Highest Ranking 9/11 Survivor Recounts that Fateful Day
September 10, 2010
JOHNSTOWN — Richard Picciotto, the highest ranking firefighter to survive the collapse of the World Trade Center during the terrorist attacks on Sept. 11, 2001, spoke Thursday night in Richland Township about how the events that day brought America closer together.
Picciotto spoke to about 400 people during a fundraising dinner at Pitt-Johns-town for the benefit of the Richland Township Fire Department and Windber Medical Center.
“We have become a closer country since 9/11,” he said.
People in the twin towers of the World Trade Center helped each other with firefighters, police and other rescue workers rushing in to help also, he said.
New York City lost 343 firefighters that day, he said.
“We saved a lot of people,” he said.
After the tragedy, the country rushed to help the families of fallen firefighters, he said.
“The faith in this country is tremendous,” he said. “We got so much help from everybody.”
Picciotto said Richland firefighters likewise are dedicated, responding to the needs of the community at any hour of the day. He said Windber Medical Center likewise is there to help others. It is important that people support the hospital and firefighters so that the two entities can continue their work, he said.
Picciotto, who since has retired as a battalion chief for New York City’s fire department, spoke about how horrendous the events were that day and how heroic many people were in saving others.
Picciotto, who was in charge of evacuating people during the 1993 bombing of the World Trade Center, said when the initial report was made about a plane striking one of the twin towers, he knew it was no accident.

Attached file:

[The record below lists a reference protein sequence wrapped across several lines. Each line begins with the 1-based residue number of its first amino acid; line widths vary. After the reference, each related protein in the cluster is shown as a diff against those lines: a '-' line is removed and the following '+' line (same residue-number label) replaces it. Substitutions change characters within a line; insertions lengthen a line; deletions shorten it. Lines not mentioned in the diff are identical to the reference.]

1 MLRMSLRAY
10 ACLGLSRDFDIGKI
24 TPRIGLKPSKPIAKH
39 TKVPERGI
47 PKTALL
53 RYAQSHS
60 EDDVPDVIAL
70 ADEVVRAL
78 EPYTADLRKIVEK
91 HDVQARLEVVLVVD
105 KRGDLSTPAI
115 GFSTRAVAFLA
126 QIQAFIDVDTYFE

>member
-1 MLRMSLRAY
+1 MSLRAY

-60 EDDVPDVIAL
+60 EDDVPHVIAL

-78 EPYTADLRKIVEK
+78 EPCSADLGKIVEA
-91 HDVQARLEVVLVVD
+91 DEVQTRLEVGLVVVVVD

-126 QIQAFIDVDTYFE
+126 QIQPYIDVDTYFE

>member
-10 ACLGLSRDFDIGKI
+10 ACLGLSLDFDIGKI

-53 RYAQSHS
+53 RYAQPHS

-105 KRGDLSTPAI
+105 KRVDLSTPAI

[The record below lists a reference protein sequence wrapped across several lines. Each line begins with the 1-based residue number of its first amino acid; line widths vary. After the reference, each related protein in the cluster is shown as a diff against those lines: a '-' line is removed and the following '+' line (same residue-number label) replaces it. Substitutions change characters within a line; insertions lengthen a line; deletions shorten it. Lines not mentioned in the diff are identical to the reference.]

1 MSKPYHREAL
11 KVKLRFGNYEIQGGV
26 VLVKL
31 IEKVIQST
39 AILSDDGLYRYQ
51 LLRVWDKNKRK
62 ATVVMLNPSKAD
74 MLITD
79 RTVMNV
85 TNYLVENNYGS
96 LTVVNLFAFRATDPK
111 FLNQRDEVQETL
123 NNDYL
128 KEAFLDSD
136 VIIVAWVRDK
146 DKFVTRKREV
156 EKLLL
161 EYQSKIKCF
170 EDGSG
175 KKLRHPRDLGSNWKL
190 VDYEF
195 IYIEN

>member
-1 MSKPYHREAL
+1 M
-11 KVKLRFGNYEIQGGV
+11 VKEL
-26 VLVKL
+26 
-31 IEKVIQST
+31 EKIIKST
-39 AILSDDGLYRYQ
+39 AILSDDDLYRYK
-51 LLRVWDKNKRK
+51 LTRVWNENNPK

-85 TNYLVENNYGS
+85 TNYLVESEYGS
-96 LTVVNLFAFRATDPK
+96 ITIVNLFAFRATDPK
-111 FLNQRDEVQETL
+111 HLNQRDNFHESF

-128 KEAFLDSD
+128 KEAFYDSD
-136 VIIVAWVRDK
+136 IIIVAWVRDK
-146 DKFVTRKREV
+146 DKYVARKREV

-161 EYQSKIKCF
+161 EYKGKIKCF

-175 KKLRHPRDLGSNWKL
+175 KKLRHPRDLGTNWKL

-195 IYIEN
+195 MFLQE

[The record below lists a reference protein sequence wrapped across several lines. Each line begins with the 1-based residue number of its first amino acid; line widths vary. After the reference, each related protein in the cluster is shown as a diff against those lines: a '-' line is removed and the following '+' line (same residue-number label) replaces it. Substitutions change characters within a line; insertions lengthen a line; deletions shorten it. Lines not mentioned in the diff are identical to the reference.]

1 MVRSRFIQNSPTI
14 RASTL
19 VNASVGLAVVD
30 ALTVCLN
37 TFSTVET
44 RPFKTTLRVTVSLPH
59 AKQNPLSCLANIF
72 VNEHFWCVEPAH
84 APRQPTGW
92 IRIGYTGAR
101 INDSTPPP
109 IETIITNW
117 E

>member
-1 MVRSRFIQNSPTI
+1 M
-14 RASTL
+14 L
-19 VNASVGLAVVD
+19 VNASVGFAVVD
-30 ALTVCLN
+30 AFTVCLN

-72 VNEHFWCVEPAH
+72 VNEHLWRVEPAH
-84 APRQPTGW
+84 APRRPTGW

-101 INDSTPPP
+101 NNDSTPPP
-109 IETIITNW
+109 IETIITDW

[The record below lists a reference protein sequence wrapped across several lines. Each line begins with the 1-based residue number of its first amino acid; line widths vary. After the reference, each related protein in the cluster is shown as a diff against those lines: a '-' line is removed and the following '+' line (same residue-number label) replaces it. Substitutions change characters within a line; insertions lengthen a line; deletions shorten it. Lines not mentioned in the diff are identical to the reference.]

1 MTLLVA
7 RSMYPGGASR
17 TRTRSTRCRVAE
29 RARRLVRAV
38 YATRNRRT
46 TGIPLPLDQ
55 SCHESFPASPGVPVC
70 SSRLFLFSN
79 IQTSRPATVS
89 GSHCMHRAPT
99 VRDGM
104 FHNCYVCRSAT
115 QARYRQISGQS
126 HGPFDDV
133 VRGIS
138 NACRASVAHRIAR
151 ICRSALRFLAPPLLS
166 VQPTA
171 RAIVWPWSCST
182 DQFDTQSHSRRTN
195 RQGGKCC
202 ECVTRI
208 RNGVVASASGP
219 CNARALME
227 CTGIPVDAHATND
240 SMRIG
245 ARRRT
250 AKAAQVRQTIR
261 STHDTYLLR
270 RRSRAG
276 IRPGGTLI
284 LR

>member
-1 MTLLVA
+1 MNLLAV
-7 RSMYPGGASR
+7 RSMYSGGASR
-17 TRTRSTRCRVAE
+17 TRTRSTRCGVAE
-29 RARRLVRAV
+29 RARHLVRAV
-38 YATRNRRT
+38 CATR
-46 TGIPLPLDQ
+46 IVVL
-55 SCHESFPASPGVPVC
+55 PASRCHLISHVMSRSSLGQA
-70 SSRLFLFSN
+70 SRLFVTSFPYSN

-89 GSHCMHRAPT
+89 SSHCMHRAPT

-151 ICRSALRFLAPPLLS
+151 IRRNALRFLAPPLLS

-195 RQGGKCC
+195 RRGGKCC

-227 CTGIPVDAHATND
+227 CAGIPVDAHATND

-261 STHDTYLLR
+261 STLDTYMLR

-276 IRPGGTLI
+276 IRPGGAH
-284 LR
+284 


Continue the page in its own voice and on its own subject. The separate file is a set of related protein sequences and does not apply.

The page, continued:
He said his initial assignment was to lead his battalion up to the 20th floor of the North Tower to rescue people. They had to climb the stairs because the elevators were destroyed in the attack.
On the way up, thousands of people were coming down the narrow stairwell, with people helping one another, he said.
The firefighters then started climbing the steps to higher floors and were on the 35th floor when the entire building started shaking, he said.
The shaking was due to the adjacent South Tower collapsing, he said.
Picciotto said that when that happened, he believed the terrorists had planted a bomb in the South Tower and that there was probably one in the North Tower also.
He said that by that time, most of his superiors were no longer alive, and, even though he knew people were still trapped above them, ordered his men to evacuate because no one above them could possibly have survived the raging inferno, he said.
“That was a tought order to give,” he said.
Just a short time later the North Tower collapsed, with Picciotto and 13 fellow firefighters becoming trapped in a void. They were able to escape the void.
Picciotto said during the collapse, two sections of steel beams fell into the shape of a cross, becoming a symbol for all rescue workers and bolstering their faith in God and giving them hope.